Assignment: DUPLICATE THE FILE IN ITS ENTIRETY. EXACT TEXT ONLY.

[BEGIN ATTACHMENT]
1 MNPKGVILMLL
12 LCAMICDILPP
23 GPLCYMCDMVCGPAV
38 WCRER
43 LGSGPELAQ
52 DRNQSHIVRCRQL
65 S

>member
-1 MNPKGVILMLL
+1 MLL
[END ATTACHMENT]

1 MNPKGVILMLL
12 LCAMICDILPP
23 GPLCYMCDMVCGPAV
38 WCRER
43 LGSGPELAQ
52 DRNQSHIVRCRQL
65 S

>member
-1 MNPKGVILMLL
+1 MLL